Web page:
The Guardian is still calling child victims of commercial sexual exploitation ‘sex workers’

In an article posted a few days ago, the commercial sexual exploitation of children was referred to as ‘sex work’.

This is far from the first time the Guardian has used this terminology.

I am writing to the Guardian to complain, for all the good it will do. Please feel free to use the below message as a template.

Dear Editors,

I wish to complain about the use of the term ‘sex work’ in a recent article, describing the commercial sexual exploitation of refugee children in Europe (http://www.theguardian.com/world/2016/jan/30/fears-for-missing-child-refugees).

It is entirely wrong to refer to commercial sexual abuse as ‘work’, no child can legally consent to ‘sex work’ in any part of the world, including in countries that take a decriminalisation approach to prostitution, and being sexually abused is not ‘work’ by any meaningful measure.

By the Guardian’s own guidelines (http://www.theguardian.com/guardian-observer-style-guide-c), ‘child pornography’ should be referred to as child abuse images. Therefore a recording of a ‘child sex worker’ doing ‘sex work’ would be an image of abuse, but the creation of that abuse image would just be ‘work’.

Calling the commercial sexual exploitation of children ‘sex work’ stops it being seen as a sex abuse issue, and reduces it to a labour issue. It also helps to make invisible the adults actually doing the abuse, and the demand for child victims.

These are the emails I am going to send it too:

international@theguardian.com
politics@theguardian.com
guardian.readers@theguardian.com
observer.readers@observer.co.uk

If you are willing to include a name, address, and phone number, a letter to the editor is possible:

observer.letters@observer.co.uk

(although the article was posted on a Saturday, and has ‘theguardian’ in it’s website address, it appears to be an Observer article)

I will update in the unlikely event I get a response.

EDIT: The author is Mark Townsend, and he is on twitter: @townsendmark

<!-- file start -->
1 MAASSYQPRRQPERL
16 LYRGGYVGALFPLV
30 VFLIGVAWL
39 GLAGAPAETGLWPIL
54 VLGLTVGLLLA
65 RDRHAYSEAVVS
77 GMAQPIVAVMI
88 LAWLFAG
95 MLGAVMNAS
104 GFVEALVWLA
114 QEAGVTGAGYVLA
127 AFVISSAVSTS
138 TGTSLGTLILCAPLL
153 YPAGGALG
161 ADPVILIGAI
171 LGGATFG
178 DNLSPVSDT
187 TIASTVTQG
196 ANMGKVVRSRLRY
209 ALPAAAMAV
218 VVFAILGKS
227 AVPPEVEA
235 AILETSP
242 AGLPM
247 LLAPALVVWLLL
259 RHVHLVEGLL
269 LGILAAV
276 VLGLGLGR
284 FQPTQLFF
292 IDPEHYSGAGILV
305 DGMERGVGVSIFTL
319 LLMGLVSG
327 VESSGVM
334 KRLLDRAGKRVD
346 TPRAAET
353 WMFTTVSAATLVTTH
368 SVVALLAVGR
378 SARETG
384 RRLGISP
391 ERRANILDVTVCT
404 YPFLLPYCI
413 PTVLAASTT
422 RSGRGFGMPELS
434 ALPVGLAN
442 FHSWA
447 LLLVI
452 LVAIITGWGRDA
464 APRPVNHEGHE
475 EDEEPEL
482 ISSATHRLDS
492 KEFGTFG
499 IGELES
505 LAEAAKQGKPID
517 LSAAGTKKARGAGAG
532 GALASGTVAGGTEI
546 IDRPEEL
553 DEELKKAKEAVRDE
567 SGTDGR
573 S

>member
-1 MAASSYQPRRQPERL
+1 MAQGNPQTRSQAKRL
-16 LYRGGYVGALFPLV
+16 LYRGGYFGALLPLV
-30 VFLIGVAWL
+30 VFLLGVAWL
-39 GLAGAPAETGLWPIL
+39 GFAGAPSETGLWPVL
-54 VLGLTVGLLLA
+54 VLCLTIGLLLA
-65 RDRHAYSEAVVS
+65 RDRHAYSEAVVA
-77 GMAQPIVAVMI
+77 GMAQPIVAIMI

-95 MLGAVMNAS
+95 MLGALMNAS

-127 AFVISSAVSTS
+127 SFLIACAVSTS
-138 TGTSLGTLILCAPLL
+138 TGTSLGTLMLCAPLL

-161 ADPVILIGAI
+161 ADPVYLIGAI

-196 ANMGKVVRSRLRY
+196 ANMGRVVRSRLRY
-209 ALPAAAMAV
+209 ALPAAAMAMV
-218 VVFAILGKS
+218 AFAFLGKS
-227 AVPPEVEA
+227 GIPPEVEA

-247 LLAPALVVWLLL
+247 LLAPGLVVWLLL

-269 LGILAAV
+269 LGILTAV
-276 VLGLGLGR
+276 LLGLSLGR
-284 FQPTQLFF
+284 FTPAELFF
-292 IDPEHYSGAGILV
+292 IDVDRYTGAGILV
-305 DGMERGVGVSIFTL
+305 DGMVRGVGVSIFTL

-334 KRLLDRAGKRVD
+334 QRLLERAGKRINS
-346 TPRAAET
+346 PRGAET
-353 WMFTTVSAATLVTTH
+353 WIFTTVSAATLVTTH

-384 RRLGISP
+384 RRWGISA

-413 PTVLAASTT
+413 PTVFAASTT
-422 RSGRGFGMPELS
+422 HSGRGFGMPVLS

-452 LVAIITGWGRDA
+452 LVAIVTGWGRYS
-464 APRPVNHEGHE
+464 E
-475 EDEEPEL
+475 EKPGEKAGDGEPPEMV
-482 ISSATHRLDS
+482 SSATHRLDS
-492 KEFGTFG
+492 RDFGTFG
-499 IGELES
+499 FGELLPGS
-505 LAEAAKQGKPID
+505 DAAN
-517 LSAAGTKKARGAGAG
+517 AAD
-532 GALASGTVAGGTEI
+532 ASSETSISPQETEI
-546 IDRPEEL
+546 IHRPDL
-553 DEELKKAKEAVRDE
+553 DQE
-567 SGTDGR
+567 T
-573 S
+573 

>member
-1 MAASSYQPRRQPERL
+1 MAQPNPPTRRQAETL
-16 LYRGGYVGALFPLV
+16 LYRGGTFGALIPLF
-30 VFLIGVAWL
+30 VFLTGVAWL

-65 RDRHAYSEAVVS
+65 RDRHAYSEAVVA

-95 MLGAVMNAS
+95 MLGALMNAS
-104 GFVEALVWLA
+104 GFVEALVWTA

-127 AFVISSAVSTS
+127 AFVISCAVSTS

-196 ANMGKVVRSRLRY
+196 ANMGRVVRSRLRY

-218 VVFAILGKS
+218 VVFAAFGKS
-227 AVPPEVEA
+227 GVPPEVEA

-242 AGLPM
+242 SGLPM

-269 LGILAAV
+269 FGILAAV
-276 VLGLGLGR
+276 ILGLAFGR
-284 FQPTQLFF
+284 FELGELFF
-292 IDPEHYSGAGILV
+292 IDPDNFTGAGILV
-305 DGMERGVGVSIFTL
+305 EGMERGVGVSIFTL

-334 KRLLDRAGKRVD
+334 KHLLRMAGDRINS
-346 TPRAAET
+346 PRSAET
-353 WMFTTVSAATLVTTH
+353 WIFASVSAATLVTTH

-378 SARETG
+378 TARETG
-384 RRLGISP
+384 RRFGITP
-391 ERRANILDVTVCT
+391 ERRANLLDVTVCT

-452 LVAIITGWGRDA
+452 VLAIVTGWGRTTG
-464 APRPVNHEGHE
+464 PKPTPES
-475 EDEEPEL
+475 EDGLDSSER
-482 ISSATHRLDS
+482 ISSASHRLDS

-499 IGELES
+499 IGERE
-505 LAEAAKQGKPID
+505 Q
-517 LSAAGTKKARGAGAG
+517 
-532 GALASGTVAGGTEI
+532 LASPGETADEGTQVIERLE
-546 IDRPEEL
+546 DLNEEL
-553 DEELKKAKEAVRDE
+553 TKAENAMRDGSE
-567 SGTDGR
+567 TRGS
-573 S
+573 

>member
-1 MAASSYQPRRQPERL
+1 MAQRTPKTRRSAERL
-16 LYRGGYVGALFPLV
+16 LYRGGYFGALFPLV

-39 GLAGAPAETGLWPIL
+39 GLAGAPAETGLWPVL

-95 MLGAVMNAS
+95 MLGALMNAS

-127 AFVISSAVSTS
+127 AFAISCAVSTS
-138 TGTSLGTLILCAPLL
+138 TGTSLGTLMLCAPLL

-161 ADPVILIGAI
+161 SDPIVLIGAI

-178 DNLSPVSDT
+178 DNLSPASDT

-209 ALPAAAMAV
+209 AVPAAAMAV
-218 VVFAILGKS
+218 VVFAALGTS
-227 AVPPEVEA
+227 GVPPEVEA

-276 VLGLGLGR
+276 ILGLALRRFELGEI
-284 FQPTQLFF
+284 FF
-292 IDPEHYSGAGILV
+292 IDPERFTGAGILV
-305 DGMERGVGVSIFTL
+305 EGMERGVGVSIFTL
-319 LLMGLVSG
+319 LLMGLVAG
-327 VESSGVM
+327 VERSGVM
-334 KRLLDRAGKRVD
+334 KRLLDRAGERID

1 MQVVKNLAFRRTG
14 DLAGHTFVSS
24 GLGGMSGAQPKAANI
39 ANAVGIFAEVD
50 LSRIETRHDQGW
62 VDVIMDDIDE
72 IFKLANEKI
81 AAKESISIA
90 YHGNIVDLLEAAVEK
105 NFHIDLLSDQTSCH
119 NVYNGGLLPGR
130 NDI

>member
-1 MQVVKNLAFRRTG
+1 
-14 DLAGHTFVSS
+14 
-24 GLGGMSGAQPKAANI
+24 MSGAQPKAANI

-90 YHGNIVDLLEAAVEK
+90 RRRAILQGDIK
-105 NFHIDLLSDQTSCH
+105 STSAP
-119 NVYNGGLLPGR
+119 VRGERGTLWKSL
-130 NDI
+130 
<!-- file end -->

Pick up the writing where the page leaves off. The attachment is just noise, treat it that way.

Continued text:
If you are on twitter, please ask him why he is referring to child victims of commercial sexual exploitation as ‘sex workers’, and remind him of the Guardian’s guide lines for reporting other forms of child sexual exploitation (http://www.theguardian.com/guardian-observer-style-guide-c)

4 responses

  1. […] Please note, this is the article I complained about yesterday, but I think the information is too important not to re-blog. […]

  2. Interestingly, this is all the Guardian’s style guide has to say on ‘prostitution’:

    When reporting on women and men who work in the sex industry it is Guardian policy that they be identified as individuals first, not by the way they earn money.

    So for example say police are investigating the murder of three women rather than “three prostitutes”

    and they don’t even have an entry on ‘sex work’, so this insistence on calling sexual exploitation, even of children, ‘sex work’, is not openly an official policy.

  3. For reference, in case anything changes:

  4. […] Following on from this post from the beginning of the month, I’m very happy to be able to say that the Observer’s reader’s editor has altered the article, changing it’s sub-heading from “The EU’s criminal intelligence agency warns pan-European gangs are targeting minors for sex work and slavery” to “The EU’s criminal intelligence agency warns pan-European gangs are targeting minors for sex abuse and slavery”, and changed a line in the article from “The police agency has also documented a disturbing crossover between organised gangs helping to smuggle refugees into the EU and human-trafficking gangs exploiting them for sex work and slavery” to “The police agency has also documented a disturbing crossover between organised gangs helping to smuggle refugees into the EU and human-trafficking gangs exploiting them for sex and slavery” […]

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